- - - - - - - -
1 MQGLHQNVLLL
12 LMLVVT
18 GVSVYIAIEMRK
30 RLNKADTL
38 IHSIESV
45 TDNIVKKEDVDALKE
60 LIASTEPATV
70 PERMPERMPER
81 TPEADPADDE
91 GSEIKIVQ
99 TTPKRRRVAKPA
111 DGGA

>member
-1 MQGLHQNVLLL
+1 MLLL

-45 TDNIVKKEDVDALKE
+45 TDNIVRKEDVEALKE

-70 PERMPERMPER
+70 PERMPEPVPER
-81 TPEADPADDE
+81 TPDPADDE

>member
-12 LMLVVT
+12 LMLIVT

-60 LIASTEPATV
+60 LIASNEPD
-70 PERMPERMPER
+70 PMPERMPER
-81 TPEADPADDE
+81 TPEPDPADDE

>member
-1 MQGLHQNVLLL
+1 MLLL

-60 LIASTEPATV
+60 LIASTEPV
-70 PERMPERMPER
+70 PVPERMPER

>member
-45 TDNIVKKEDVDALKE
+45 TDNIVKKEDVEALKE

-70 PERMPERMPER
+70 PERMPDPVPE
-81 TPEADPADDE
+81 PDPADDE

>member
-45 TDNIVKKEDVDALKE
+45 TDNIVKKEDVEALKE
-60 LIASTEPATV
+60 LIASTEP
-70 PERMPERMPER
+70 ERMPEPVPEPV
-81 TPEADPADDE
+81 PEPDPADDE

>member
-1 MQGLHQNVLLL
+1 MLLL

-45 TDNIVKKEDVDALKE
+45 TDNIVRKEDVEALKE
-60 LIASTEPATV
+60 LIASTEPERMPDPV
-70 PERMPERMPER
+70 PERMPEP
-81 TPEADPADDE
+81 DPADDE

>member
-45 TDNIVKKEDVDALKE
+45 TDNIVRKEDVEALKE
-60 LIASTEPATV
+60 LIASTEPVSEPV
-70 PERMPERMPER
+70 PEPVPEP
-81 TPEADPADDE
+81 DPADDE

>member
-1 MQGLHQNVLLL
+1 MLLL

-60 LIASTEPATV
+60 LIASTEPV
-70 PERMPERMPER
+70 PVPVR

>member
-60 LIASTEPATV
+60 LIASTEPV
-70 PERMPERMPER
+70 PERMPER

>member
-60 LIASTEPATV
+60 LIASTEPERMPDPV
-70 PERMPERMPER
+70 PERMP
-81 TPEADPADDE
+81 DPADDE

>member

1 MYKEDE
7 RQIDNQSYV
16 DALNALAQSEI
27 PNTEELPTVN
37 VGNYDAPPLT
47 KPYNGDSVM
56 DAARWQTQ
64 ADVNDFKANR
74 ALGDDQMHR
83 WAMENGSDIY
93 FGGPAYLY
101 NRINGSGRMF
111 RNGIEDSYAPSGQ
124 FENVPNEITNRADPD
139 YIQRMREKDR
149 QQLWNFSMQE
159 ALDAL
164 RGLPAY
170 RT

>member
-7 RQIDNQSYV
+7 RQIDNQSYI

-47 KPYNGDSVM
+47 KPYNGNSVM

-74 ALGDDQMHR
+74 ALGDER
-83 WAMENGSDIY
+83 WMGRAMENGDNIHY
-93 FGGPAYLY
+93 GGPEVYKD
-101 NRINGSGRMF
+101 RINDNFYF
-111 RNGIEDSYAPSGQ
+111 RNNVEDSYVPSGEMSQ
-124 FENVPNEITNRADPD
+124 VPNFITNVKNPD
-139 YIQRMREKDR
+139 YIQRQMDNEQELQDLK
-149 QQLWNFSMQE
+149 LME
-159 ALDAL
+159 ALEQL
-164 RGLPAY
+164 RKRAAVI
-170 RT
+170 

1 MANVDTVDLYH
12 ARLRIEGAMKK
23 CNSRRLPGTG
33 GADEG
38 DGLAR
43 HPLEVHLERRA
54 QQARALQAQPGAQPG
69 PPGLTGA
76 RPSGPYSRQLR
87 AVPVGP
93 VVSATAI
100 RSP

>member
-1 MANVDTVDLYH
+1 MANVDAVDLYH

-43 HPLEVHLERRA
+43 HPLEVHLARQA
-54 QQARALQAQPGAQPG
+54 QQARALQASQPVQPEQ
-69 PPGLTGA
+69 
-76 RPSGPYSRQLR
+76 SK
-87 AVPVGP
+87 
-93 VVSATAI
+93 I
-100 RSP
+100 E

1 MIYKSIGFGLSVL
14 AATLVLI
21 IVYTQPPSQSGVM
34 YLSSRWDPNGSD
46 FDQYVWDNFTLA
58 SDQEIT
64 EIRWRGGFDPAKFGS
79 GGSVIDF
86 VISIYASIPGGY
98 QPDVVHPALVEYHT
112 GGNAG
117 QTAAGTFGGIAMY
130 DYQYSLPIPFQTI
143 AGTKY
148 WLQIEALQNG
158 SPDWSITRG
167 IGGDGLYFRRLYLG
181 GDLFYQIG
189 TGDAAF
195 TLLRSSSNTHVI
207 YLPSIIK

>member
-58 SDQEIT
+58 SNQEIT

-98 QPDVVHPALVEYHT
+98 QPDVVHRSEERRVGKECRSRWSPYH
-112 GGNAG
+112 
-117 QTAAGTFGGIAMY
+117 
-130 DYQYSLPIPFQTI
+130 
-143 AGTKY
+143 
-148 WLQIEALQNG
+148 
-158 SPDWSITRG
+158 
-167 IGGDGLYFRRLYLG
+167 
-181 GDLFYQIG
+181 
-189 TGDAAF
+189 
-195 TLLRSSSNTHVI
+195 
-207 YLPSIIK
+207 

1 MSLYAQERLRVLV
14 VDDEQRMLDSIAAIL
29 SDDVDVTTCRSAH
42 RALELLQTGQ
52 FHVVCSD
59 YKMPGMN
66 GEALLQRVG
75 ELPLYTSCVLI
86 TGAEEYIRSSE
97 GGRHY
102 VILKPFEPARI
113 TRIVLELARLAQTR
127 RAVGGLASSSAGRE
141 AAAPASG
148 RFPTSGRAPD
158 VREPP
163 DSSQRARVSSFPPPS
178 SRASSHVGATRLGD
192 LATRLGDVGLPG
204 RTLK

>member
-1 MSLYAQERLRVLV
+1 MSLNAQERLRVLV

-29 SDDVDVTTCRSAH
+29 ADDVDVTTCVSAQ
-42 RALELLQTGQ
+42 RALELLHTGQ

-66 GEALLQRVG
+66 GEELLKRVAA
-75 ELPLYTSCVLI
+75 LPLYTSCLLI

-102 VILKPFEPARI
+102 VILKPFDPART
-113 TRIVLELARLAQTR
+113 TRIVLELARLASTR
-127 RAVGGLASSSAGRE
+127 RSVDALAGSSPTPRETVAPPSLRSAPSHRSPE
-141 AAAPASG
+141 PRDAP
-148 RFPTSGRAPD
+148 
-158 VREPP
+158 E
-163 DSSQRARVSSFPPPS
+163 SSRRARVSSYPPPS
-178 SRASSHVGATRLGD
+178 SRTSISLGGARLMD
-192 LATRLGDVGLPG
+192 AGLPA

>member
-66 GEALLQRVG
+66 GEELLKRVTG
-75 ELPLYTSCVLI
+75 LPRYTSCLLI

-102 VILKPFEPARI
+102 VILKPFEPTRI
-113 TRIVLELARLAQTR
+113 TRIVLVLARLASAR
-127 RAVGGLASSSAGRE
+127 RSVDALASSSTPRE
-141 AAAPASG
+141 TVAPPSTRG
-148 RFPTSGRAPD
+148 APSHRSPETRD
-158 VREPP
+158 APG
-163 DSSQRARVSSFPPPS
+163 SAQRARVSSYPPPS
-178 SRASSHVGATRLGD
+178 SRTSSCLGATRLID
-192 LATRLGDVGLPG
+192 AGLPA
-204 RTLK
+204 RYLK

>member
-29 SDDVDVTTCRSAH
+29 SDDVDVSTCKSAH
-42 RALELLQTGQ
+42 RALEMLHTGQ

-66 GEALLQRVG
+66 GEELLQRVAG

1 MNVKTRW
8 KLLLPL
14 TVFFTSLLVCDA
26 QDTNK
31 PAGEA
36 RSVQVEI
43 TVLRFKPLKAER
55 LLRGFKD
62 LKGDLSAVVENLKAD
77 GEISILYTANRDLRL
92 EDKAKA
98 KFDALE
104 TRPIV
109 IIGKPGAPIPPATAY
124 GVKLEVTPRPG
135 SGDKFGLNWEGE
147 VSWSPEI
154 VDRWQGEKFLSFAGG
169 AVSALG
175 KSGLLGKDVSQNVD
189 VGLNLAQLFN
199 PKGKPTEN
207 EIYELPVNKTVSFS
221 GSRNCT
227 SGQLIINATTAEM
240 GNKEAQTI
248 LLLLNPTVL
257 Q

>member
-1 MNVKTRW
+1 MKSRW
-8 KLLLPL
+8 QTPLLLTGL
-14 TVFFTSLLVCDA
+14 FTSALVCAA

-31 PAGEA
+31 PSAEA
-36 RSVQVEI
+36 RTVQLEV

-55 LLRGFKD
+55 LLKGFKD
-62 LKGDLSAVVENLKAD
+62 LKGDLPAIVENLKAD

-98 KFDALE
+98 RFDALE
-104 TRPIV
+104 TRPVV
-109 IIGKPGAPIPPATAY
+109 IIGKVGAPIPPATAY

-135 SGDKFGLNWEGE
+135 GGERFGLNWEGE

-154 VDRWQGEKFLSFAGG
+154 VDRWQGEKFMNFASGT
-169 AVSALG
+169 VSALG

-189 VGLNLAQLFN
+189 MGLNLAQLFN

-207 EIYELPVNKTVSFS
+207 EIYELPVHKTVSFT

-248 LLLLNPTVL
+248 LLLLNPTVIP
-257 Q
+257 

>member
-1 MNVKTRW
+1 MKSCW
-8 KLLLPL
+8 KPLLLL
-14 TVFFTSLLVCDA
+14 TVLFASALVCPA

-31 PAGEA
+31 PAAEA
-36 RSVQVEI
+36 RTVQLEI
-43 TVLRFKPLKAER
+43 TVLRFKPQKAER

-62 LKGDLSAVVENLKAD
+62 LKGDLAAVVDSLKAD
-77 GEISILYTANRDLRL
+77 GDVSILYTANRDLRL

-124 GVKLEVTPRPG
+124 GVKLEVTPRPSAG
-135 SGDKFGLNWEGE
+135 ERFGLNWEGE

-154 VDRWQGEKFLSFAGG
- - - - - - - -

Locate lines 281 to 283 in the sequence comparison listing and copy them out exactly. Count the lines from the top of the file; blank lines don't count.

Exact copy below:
-158 VREPP
+158 APG
-163 DSSQRARVSSFPPPS